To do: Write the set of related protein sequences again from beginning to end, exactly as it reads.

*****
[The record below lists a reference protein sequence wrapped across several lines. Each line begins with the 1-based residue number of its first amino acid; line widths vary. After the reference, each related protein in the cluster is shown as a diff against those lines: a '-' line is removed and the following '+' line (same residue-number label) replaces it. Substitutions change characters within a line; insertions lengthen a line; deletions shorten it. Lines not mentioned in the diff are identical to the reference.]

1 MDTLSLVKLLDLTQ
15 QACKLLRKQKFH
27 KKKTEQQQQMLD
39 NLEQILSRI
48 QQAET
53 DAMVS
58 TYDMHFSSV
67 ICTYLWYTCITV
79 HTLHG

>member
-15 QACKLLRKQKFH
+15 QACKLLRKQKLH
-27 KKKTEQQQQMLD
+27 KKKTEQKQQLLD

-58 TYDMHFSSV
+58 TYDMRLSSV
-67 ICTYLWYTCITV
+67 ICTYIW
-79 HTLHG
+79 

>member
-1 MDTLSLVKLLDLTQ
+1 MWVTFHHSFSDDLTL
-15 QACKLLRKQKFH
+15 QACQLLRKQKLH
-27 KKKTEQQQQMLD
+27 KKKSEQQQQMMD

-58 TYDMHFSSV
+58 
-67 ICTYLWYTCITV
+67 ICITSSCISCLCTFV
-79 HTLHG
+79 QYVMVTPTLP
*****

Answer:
[The record below lists a reference protein sequence wrapped across several lines. Each line begins with the 1-based residue number of its first amino acid; line widths vary. After the reference, each related protein in the cluster is shown as a diff against those lines: a '-' line is removed and the following '+' line (same residue-number label) replaces it. Substitutions change characters within a line; insertions lengthen a line; deletions shorten it. Lines not mentioned in the diff are identical to the reference.]

1 MDTLSLVKLLDLTQ
15 QACKLLRKQKFH
27 KKKTEQQQQMLD
39 NLEQILSRI
48 QQAET
53 DAMVS
58 TYDMHFSSV
67 ICTYLWYTCITV
79 HTLHG

>member
-15 QACKLLRKQKFH
+15 QACKLLRKQKLH
-27 KKKTEQQQQMLD
+27 KKKTEQKQQLLD

-58 TYDMHFSSV
+58 TYDMRLSSV
-67 ICTYLWYTCITV
+67 ICTYIW
-79 HTLHG
+79 

>member
-1 MDTLSLVKLLDLTQ
+1 MWVTFHHSFSDDLTL
-15 QACKLLRKQKFH
+15 QACQLLRKQKLH
-27 KKKTEQQQQMLD
+27 KKKSEQQQQMMD

-58 TYDMHFSSV
+58 
-67 ICTYLWYTCITV
+67 ICITSSCISCLCTFV
-79 HTLHG
+79 QYVMVTPTLP